Support 100 years of independent journalism.

  1. Business
21 January 2022

The right-wing press is guilty of hypocrisy on Harry and Meghan’s “tax haven”

Anyone having a pop at the Sussexes for forming companies in Delaware might want to check their own accounts.

By The Chatterer

Many of the UK’s bestselling newspapers expressed concern this week that Harry and Meghan, the Duke and Duchess of Sussex, have set up a series of companies in the “tax haven” of Delaware in the US.

The story appears to have been broken by the Daily Mail and then picked up by the Times, the Sun, the Telegraph and the Spectator, all of which clutched their pearls at the idea that the Sussexes could be perpetrating a “tax wheeze” while also publicly having opinions about things like racism and climate change. Nigel Farage has held forth on the subject on GB News, but obviously the Chatterer hasn’t watched this because life’s too short to spend time on the televisual equivalent of an airport Wetherspoons.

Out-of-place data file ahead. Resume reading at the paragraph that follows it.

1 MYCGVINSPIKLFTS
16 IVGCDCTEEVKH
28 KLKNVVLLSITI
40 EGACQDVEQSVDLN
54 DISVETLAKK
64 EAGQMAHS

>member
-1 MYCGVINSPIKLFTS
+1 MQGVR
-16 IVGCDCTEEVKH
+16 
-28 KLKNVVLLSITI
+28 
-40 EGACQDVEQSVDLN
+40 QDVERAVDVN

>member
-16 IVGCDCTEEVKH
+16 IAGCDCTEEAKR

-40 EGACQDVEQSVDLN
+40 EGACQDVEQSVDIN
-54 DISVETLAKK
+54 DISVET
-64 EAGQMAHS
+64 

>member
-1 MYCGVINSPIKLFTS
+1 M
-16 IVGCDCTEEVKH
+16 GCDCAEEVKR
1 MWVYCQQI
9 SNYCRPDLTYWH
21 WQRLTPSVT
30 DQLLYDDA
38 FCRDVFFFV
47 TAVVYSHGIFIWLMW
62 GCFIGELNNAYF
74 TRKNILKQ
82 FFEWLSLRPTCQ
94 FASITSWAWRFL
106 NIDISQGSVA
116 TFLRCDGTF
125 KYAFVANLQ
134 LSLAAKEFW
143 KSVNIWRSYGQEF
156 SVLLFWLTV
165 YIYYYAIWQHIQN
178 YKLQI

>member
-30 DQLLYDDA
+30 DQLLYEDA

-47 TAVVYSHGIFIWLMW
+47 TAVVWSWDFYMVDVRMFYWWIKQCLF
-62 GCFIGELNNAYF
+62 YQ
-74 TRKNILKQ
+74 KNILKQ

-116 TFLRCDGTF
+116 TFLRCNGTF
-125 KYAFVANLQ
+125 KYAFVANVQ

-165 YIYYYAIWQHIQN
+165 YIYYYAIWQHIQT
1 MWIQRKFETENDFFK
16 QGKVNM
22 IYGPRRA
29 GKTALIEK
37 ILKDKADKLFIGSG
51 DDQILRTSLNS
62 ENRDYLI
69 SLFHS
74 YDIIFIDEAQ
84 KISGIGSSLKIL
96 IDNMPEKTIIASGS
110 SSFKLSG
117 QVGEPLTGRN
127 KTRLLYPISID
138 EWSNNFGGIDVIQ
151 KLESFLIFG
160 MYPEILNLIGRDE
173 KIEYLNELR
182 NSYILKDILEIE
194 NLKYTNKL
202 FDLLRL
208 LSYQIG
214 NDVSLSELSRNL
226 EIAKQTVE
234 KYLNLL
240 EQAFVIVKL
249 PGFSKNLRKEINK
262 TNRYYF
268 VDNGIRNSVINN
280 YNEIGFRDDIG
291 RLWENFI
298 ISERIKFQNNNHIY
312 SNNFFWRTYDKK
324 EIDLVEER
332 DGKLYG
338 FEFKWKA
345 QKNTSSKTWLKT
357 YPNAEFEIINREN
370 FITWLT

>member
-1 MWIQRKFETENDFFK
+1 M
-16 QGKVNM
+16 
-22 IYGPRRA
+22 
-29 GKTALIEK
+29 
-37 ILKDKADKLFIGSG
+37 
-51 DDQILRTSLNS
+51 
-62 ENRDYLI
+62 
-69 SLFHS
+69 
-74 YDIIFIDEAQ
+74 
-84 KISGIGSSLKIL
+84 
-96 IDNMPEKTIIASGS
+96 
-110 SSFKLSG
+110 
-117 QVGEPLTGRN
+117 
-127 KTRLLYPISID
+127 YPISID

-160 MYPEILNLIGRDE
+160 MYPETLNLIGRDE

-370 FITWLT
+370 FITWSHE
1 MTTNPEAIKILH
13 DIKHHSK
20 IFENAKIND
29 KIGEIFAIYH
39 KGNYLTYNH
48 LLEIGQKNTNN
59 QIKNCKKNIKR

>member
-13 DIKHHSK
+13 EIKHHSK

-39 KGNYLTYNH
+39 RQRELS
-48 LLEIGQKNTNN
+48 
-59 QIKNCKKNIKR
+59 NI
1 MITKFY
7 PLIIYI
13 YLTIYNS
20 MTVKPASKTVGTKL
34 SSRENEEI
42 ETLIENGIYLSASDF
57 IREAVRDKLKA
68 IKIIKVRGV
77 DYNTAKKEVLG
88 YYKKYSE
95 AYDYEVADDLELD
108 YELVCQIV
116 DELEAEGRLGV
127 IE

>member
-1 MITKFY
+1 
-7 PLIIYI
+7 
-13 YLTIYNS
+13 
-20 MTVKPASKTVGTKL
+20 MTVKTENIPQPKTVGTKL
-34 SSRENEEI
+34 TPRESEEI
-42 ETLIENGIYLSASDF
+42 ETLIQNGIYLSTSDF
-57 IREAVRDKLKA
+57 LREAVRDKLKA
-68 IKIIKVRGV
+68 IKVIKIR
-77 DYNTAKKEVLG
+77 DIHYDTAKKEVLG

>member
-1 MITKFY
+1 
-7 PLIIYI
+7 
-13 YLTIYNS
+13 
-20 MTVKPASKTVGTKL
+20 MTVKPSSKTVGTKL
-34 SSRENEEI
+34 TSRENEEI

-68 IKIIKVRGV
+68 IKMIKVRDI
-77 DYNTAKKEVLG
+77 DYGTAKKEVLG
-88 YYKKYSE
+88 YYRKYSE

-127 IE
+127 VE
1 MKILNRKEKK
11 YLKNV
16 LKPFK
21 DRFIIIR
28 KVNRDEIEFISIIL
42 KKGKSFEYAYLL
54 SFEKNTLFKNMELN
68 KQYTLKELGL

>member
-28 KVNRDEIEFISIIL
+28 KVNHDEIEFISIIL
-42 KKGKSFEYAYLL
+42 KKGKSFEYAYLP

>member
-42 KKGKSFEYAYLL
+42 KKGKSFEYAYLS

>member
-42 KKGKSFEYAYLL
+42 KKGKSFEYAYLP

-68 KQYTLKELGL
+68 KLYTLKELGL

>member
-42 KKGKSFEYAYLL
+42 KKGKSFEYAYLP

But are Harry and Meghan really dodging their tax? Or are some publishers – themselves not shy of a spot of public moralising – taking still greater measures to keep their profits out of state coffers?

The Times and the Sun, for example – both of which wondered aloud why the Sussexes would incorporate in Delaware when they live and work in California – are owned by News Corporation. According to the US Securities and Exchange Commission, that’s incorporated in – oh, surely not Delaware?